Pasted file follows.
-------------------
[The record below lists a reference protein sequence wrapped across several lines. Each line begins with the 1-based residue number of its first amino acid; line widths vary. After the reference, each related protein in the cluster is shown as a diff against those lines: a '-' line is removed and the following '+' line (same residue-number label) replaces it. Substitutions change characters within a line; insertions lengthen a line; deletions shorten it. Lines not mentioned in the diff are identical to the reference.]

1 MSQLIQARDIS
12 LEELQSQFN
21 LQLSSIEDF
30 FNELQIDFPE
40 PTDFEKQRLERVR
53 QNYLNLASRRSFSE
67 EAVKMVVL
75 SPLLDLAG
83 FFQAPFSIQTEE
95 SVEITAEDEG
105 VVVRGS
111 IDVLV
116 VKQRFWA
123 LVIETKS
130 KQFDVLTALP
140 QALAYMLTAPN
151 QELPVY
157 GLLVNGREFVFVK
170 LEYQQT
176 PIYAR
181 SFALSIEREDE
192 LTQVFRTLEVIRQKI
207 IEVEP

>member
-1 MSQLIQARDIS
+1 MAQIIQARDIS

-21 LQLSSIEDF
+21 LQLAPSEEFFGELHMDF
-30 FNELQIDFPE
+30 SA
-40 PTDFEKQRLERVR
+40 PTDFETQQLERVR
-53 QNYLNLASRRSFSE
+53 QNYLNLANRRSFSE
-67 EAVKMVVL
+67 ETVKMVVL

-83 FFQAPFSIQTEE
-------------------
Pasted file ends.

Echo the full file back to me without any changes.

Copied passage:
[The record below lists a reference protein sequence wrapped across several lines. Each line begins with the 1-based residue number of its first amino acid; line widths vary. After the reference, each related protein in the cluster is shown as a diff against those lines: a '-' line is removed and the following '+' line (same residue-number label) replaces it. Substitutions change characters within a line; insertions lengthen a line; deletions shorten it. Lines not mentioned in the diff are identical to the reference.]

1 MSQLIQARDIS
12 LEELQSQFN
21 LQLSSIEDF
30 FNELQIDFPE
40 PTDFEKQRLERVR
53 QNYLNLASRRSFSE
67 EAVKMVVL
75 SPLLDLAG
83 FFQAPFSIQTEE
95 SVEITAEDEG
105 VVVRGS
111 IDVLV
116 VKQRFWA
123 LVIETKS
130 KQFDVLTALP
140 QALAYMLTAPN
151 QELPVY
157 GLLVNGREFVFVK
170 LEYQQT
176 PIYAR
181 SFALSIEREDE
192 LTQVFRTLEVIRQKI
207 IEVEP

>member
-1 MSQLIQARDIS
+1 MAQIIQARDIS

-21 LQLSSIEDF
+21 LQLAPSEEFFGELHMDF
-30 FNELQIDFPE
+30 SA
-40 PTDFEKQRLERVR
+40 PTDFETQQLERVR
-53 QNYLNLASRRSFSE
+53 QNYLNLANRRSFSE
-67 EAVKMVVL
+67 ETVKMVVL

-83 FFQAPFSIQTEE